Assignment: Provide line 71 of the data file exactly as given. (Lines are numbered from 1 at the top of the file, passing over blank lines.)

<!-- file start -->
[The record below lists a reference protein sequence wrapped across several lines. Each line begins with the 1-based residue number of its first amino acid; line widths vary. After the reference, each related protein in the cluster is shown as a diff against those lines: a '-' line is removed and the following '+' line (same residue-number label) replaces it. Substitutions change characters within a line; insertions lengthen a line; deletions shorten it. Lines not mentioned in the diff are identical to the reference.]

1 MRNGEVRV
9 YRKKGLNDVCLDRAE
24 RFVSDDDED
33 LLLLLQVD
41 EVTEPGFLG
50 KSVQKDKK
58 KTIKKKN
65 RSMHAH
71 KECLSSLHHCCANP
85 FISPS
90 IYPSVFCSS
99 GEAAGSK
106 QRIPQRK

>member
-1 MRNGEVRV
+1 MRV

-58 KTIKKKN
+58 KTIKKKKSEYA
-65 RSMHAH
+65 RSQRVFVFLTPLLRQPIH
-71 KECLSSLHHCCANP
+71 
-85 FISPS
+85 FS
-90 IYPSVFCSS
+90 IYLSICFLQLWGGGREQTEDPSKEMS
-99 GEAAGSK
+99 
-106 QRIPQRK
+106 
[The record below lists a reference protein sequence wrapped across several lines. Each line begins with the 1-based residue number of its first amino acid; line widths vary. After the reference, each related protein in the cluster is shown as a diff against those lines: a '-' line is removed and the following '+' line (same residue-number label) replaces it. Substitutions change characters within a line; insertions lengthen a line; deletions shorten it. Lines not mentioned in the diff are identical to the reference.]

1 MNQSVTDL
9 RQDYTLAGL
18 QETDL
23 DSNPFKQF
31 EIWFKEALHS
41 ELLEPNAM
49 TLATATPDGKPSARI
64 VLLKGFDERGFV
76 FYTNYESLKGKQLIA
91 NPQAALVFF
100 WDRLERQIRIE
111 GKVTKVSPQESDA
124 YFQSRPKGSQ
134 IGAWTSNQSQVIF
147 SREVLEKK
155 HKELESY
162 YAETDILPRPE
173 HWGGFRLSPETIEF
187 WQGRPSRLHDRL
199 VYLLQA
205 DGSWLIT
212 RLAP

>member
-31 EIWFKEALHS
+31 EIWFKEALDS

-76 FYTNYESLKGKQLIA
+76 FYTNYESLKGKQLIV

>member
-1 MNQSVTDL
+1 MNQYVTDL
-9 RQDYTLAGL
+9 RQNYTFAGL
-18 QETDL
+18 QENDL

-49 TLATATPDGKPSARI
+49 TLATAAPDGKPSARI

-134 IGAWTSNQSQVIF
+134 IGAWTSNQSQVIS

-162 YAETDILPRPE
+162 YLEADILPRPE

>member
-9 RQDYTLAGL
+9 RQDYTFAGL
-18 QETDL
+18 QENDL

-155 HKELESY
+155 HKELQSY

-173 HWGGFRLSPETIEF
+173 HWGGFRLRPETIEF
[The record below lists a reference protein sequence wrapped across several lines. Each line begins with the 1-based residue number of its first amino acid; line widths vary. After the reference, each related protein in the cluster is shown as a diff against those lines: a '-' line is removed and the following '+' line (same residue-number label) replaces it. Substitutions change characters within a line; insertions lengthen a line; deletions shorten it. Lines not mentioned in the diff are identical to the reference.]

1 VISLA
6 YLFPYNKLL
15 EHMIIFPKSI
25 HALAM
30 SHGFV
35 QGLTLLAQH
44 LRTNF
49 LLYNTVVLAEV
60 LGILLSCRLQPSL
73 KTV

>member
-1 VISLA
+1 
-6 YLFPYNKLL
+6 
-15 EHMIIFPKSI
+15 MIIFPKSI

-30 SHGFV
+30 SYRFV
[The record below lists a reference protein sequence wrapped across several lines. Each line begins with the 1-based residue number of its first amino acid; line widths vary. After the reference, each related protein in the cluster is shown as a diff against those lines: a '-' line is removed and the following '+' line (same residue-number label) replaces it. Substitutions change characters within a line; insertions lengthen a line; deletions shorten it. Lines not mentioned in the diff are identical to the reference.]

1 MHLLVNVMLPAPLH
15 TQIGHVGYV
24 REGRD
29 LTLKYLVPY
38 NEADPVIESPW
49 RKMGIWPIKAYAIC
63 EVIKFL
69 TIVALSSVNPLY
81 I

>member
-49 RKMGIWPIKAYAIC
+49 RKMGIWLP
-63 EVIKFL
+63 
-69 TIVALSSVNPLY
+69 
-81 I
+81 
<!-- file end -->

-162 YAETDILPRPE